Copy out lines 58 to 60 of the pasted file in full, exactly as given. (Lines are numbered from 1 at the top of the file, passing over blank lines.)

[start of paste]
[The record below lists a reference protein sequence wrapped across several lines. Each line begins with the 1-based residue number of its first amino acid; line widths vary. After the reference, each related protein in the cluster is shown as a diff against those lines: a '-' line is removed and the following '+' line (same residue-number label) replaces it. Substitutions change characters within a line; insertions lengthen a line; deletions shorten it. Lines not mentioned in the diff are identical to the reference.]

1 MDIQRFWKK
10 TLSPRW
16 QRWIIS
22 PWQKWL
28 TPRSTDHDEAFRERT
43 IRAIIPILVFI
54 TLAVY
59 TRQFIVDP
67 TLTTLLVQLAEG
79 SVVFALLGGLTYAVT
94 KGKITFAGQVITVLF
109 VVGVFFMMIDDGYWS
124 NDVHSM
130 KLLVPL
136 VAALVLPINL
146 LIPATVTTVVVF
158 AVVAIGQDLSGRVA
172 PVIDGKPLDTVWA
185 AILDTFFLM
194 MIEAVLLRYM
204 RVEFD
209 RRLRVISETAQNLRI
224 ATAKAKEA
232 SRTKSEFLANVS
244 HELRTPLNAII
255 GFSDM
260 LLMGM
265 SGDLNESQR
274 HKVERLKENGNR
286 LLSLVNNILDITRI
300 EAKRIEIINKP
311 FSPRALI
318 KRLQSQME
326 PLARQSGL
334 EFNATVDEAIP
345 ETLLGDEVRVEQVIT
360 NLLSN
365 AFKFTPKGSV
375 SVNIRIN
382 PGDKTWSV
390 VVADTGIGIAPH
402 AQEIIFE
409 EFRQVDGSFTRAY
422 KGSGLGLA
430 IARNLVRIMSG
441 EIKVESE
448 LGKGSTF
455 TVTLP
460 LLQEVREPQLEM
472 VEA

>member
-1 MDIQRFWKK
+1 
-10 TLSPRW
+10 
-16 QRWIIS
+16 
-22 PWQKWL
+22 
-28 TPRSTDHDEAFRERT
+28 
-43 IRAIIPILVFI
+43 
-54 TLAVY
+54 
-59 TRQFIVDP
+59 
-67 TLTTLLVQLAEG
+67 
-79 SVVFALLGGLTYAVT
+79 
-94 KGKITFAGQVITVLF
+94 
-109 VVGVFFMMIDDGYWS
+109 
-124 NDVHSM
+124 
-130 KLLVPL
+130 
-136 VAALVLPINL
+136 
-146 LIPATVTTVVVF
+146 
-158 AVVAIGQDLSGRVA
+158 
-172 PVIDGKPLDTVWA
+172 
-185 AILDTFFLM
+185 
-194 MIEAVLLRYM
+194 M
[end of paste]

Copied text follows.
+16 
-22 PWQKWL
+22 